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25 June 2012 | David McAlonan
Three local authorities in central London say they are on track to achieve tens of millions of pounds in annual savings by jointly providing public services. A CPO involved with the project told SM other authorities should follow their example by putting individualism aside and collaborating.
Westminster City Council, The Royal Borough of Kensington & Chelsea and the London Borough of Hammersmith & Fulham published One Year On this month, setting out the progress of the ‘tri-borough merger’.
The merger kicked off a programme of combining service provision across the three Conservative-run councils, primarily in the areas of library, adult social care and children’s services. The three are currently looking at merging some corporate functions such as IT, facilities management and human resources. There are currently no plans to combine the corporate procurement divisions but this is subject to review.
The overall programme is partly in response to an expected funding gap of around £100 million between 2012/13 and 2014/15 in total. The progress report stated that £1 million of gross savings had been achieved in 2011/12 and that the merger is expected to produce almost £8 million during the current financial year. By 2014/15 the local authorities plan to save just over £33 million annually, which they want to increase to £40 million the following year.
David Loseby, who was chief procurement officer at Westminster in the run-up to the merger, said: “It should be seen as an exemplar for lots of other authorities up and down the country. The message needs to be out there that people need to start putting aside their individualisms and other personal beliefs in order to make more gains in terms of collaboration and more effective use of the public purse.”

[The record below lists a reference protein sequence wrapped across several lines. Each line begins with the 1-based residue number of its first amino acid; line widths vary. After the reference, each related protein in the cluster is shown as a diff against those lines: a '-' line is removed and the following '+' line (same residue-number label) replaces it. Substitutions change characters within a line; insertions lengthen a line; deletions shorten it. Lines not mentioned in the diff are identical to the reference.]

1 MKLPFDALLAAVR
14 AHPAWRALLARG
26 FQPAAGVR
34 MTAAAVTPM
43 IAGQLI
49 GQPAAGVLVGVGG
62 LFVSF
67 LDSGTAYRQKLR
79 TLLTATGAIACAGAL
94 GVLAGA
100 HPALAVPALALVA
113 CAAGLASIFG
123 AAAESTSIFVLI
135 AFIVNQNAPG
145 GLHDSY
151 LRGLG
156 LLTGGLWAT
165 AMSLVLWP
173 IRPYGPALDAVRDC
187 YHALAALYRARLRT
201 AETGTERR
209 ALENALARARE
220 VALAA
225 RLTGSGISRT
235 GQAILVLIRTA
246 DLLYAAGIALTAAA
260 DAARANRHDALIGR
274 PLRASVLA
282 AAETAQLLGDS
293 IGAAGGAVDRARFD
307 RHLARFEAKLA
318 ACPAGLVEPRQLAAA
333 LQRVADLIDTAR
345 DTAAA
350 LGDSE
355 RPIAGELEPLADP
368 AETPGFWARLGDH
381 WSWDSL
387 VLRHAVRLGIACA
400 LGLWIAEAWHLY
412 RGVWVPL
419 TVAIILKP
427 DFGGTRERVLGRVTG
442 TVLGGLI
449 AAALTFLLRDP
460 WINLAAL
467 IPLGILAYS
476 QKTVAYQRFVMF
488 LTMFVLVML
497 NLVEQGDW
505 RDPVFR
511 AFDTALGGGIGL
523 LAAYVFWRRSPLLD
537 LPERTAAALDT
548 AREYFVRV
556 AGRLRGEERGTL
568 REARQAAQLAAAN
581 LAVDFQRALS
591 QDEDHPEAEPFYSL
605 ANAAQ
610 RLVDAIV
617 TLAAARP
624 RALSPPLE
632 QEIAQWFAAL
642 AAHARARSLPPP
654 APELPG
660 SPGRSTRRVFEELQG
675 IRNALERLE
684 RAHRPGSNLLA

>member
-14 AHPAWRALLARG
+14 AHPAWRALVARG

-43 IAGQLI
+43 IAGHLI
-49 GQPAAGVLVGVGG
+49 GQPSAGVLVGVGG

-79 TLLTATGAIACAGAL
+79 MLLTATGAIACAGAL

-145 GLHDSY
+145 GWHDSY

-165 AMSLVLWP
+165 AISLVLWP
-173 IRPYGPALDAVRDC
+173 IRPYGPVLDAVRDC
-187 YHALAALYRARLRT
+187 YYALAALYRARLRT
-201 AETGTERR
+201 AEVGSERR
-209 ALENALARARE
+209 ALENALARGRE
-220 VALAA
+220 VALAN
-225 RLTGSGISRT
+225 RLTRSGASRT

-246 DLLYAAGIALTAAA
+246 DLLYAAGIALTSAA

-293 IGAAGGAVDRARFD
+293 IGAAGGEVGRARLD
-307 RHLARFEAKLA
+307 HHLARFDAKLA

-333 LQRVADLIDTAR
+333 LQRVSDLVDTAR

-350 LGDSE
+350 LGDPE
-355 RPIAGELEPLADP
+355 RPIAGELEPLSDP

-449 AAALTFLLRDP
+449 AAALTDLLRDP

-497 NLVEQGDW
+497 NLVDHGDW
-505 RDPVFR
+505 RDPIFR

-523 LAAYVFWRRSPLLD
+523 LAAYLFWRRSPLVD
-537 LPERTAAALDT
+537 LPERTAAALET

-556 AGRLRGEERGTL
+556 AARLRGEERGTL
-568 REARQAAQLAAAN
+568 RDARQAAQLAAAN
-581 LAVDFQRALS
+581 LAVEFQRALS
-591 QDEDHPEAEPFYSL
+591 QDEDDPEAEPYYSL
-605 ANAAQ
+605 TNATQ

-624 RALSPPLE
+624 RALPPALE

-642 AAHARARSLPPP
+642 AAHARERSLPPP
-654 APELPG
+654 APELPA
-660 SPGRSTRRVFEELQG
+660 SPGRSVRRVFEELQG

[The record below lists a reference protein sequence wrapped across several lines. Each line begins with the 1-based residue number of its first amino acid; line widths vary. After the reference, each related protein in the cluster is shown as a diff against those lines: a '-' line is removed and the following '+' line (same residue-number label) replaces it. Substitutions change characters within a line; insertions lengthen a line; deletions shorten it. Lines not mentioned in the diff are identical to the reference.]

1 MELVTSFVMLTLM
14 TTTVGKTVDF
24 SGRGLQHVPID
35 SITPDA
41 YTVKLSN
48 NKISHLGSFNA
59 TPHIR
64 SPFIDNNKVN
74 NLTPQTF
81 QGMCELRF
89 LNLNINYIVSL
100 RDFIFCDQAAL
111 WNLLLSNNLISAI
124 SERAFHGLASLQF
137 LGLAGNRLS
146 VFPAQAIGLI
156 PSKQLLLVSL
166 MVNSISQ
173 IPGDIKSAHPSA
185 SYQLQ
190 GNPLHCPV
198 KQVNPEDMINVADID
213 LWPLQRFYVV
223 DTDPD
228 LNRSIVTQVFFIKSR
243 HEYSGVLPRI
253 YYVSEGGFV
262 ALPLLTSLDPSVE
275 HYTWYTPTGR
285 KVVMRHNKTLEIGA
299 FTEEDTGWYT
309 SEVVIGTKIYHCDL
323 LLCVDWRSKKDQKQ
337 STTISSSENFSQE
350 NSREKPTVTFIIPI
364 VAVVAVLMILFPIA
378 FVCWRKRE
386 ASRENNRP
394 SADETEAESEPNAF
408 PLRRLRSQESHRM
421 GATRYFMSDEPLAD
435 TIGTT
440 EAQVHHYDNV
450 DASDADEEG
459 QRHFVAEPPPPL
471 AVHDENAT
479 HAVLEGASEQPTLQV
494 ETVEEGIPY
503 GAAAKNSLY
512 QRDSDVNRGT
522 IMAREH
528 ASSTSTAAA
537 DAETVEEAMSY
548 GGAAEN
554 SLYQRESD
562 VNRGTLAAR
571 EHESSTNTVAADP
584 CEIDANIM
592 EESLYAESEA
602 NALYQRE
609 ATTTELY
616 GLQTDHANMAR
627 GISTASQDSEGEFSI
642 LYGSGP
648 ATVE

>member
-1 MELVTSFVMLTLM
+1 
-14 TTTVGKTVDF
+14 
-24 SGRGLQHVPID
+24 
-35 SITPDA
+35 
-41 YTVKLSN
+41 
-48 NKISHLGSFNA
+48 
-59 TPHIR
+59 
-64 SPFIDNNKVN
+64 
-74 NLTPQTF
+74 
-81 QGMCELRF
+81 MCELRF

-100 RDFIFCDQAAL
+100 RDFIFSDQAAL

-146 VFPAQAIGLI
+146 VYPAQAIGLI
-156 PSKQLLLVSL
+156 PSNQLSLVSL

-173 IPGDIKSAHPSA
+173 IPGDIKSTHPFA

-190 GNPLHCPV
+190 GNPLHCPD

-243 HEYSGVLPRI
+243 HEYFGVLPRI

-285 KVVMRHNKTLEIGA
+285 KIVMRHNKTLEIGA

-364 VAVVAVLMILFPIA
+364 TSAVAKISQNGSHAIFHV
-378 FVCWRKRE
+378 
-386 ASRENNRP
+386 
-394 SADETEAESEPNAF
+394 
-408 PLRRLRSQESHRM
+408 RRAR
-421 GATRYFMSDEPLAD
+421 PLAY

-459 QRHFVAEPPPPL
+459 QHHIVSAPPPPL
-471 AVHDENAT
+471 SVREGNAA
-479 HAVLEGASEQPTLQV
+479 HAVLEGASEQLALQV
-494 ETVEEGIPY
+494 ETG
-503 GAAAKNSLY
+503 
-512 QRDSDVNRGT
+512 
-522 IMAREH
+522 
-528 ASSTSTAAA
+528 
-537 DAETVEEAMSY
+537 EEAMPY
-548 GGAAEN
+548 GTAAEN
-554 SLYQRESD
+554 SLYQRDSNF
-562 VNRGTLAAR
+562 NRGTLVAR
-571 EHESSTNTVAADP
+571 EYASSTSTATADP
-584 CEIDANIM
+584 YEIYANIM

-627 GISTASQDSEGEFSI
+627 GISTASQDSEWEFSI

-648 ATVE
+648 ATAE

The savings result from both a reduction in headcount and enhanced procurement practices such as greater bulk buying and a proposal to jointly commission the Central London Community Healthcare NHS Trust to provide adult social care. As part of a commitment to halve the number of senior and middle managers in the combined service areas, the number of posts has fallen from 62 to 34, while Hammersmith & Fulham and Kensington & Chelsea now share a single chief executive.
It is estimated that the costs of implementation – to be shared between the boroughs in proportion to their savings – will amount to more than £6 million in total during the first two years, excluding the cost of redundancies. And the expectation is that combined service provision would lead to non-cashable benefits like shared expertise, improved retention of specialist support and increased trading opportunities with other local authorities.
The trio’s longer terms plans for joint provision include the appointment of a single director of public health. There is currently no intention to combine the councils’ housing, planning or electoral services.